All the respondents believe that much needs to be done at the community level, and that government needs to have more commitment to the lives of women with obstetric complications. Suggestions were to equip existing hospitals (100%), employ more qualified staff (100%) to handle obstetric emergencies, community participation in form of assistance, donations to needy emergency obstetric cases and, provision of reliable, effective and affordable transport for emergency cases (56.7%).

The respondents suggested that traditional leaders, local government council and religious leaders should work actively to address the problems militating against safe motherhood.

 Discussion



This study has brought to the fore that the people in the community have good knowledge that their women are dying from pregnancy complications. They are equally aware of the leading causes of death in this respect. However, they only appreciated the terminal stage of complications, as the time when the situation is said to be serious. This finding agrees with a study in some selected states of the Nigerian federation. [18] The inability of the people to appreciate early warning signs in obstetric complications might be a factor in delay in deciding to seek for care. Therefore in our view a mass community health education programme, highlighting the early warning signs of pregnancy complication is going to be indispensable in the short-term measure to reduce maternal mortality in our environment.

The respondents are of the opinion that the husband is responsible for obtaining care for his wife when she develops obstetric complications. This is followed by the relations of the husband or the woman's relations in the absence of the husband including the first son. To some extend the TBAs and CHEWs are also recognized in this decision to seek care. This finding has brought to the fore the fact that any programme in this locality aimed at addressing the issue of maternal mortality must target the men folk for it to be successful. For their sensitization, mobilization and improved awareness would equally go a long way in reducing the time lag in deciding to seek care when obstetric complications arise, and therefore avoiding fatal outcomes from such situations.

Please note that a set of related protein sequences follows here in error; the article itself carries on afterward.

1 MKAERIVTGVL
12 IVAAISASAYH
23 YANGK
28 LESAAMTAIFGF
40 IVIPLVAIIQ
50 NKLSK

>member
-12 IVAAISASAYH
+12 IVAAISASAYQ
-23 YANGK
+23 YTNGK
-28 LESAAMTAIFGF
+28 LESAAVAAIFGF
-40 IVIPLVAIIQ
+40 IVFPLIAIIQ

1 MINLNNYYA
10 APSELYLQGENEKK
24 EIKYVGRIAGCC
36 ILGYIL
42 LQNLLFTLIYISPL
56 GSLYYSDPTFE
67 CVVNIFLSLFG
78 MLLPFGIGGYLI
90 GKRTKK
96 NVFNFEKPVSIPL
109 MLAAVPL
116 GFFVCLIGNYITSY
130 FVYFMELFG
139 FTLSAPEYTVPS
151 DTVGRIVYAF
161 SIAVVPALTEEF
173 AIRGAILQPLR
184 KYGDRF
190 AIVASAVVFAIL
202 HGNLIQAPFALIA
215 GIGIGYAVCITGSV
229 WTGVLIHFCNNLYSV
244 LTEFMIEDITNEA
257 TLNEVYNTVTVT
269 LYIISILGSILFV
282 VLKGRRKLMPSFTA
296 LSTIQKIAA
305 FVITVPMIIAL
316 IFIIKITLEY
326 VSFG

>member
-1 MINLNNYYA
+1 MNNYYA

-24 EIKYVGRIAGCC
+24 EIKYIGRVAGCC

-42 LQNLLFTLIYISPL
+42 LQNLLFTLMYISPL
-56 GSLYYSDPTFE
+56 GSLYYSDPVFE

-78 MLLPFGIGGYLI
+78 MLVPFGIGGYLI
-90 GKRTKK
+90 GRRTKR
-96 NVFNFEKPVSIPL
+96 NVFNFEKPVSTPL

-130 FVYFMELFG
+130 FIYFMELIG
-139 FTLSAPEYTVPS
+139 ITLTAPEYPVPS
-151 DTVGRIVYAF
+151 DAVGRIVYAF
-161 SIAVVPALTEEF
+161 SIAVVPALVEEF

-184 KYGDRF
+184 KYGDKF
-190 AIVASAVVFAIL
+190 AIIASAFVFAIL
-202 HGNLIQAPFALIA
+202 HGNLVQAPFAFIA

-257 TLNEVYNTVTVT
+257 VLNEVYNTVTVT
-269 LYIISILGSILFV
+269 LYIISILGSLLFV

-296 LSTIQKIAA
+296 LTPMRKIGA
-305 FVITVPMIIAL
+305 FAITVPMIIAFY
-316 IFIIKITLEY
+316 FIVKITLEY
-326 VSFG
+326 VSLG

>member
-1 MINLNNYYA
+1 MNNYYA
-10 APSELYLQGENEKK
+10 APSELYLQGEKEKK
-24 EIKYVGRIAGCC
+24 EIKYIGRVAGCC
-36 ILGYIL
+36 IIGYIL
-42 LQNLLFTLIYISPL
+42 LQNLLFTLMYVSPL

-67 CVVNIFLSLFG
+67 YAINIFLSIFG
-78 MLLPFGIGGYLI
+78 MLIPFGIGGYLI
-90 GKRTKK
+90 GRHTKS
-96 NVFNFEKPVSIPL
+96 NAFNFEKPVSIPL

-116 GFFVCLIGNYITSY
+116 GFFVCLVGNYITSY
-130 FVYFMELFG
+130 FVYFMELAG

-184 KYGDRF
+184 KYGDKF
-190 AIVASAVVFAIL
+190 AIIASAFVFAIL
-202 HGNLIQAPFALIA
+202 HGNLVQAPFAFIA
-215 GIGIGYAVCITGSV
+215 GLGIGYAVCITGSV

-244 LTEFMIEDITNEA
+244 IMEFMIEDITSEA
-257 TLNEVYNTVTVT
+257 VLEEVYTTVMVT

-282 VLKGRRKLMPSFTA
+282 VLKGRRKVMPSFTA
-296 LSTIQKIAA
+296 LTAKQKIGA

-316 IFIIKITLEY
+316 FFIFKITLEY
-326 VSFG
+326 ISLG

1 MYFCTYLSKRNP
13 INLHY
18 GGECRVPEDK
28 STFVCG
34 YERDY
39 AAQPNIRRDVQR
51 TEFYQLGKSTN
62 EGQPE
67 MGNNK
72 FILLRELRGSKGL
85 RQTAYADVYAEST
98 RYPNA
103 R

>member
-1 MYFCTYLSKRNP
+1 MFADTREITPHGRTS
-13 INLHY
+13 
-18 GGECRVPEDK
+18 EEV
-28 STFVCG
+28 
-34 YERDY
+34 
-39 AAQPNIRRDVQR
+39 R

Surprisingly the local government was mentioned on this issue by 60% of the respondents as a responsible agency in the decision to seek care. This we discovered was because of the transportation and financial support the local government gives to poor patients who are sick and need to be conveyed to the hospital for appropriate treatment. This is a commendable effort on the part of the authorities. But better still the local government can initiate and support a medical emergency revolving fund to be managed directly by the communities at the ward and village levels especially for emergency obstetric care, this would be life saving.

With about 33.3% and 13.3% of the respondents recognizing the importance of the TBAs and CHEWs respectively, in the responsibility of obtaining care for the patients with obstetric complications in the community, it becomes important that in our safe motherhood drive in the short term we need to incorporate them and other health workers. The TBAs need to be trained and their knowledge and skill upgraded and made to work in cooperation with skilled midwifery attendants at the health facility. Once their income is protected, the TBAs can be key partners for increasing the number of birth at which a skilled attendant is present. In practical terms TBAs can help skilled attendants by encouraging women to attend for essential pre- and postnatal care. They are also in ideal position to work with families and communities, providing education on important messages for a healthy pregnancy and a safe birth. The TBAs were used in this way as an important link in the safe motherhood initiative in Malaysia. [21]